The Sill Shortlisted for National Ecological Award
Northumberland National Park Authority’s The Sill: National Landscape Discovery Centre at Once Brewed in Northumberland has been shortlisted in the Construction Industry Research and Information Association’s (CIRIA) Biodiversity Awards which encourage the construction industry to improve biodiversity and the ecological habitat of the local environment.
Designed by Newcastle-based JDDK Architects, constructed by Sir Robert McAlpine and developed with funding from the Heritage Lottery fund, The Sill, which opened to the public in July 2017 and houses an 86 bed Youth Hostel, has now welcomed over 175,000 visitors is now a world class visitor destination, featuring exhibitions, learning and event spaces, a local food café, rural business unit and visitor shop specialising in local crafts and produce.
Covering some 30,600m2, the site was assessed as having a low ecological value prior to the development so that one aim of the design was to deliver additional biodiversity value and enhancements wherever possible, which would form learning opportunities for all visitors as part of the legacy for the project.
Biodiversity has been increased by the manipulation of the existing, retained and new landscaping to replicate the native local habitats and a significant increase of diverse grassland areas.
Perhaps, the most innovative and ambitious biodiversity measure is the Whin Sill Grassland Roof, which has never been tried before. Built to mimic the shapes and geology of The Great Whin Sill, the grass roof is planted in a substrate inspired by the surrounding landscape. Different soil mixtures and planting techniques were tested for the roof in a number of trial plots.
The soil was selected and mixed specifically for the project. It is made up of the soils found in the floor of an abandoned whinstone quarry where early successional species- rich grassland is developing well, whinstone chippings and composted pine bark. A mix of grass and forb seed as sown on the roof, with the seed collected from Northumberland, Cumbria and Scottish Borders species including: Sheep’s fescue, Common bent, Sweet vernal-grass and Thyme.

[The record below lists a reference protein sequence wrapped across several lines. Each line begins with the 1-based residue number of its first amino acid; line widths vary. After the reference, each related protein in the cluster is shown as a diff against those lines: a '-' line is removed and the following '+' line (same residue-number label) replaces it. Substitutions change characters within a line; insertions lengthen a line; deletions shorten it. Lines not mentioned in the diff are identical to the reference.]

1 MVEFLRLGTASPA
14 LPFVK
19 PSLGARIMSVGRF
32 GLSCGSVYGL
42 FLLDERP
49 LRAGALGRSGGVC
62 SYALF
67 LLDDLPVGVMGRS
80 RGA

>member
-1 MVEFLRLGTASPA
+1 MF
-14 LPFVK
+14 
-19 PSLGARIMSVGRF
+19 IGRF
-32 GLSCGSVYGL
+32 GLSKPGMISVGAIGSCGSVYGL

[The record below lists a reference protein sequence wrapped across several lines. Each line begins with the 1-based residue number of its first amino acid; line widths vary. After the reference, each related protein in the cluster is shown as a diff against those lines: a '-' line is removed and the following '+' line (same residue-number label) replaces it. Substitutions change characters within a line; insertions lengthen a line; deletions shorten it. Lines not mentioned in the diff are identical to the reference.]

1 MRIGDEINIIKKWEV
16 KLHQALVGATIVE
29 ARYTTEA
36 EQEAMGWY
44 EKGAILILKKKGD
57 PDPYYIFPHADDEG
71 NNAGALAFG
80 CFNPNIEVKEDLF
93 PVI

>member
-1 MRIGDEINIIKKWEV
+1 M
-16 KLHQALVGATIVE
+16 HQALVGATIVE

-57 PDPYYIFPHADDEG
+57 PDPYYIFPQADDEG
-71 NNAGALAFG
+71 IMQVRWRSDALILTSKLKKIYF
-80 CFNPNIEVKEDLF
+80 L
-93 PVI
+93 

The species richness of the site has been increased significantly, including garden areas planted with native species. The green roof provides 2373m2 of neutral and acidic grasslands and Whin Scree, with the retention of the established habitats and woodland diversity. Overall this has resulted in net gain in biodiversity.
The centre has been designed and constructed in an exceptionally considerate way, delivering a contemporary sustainable building with the biodiversity measures incorporated alongside other sustainability features including solar panels, photo voltaics, bat barn and habitats for bats and birds within the building. Collaborative planning and consultation was vitally important to ensure that the building responded to the local context and delivered on its final purpose for the users.
The local landscape and biodiversity has shaped the building form and the biodiversity measures taken. One of the key aims of the project going forwards is to allow visitors to learn about the local biodiversity. The Whin Sill grassland roof is fully accessible to all, allowing all visitors to reach a viewing platform with panoramic views. It is the only one of its kind in the world and has already been used by students to learn more about carbon capture, geology and ecology.
JDDK Project Architect, Alison Thornton-Sykes commented, “We’re absolutely delighted to have been shortlisted for this award – The Sill is all about helping people to understand the local ecology and environment and the whole team worked so hard to ensure this happened. We’re delighted at the project’s success and looking forward to the final in September.“
Leanne Fletcher, Regional Environmental Manager for Sir Robert McAlpine Ltd, added, “Working in the National Park amongst some of our most beautiful and tranquil landscapes, it was important that we worked as an integrated team to ensure we maximised the ecological offering of the building. We are proud to have worked on such an exemplar project and happy to see our hard work recognised by being shortlisted for this award.”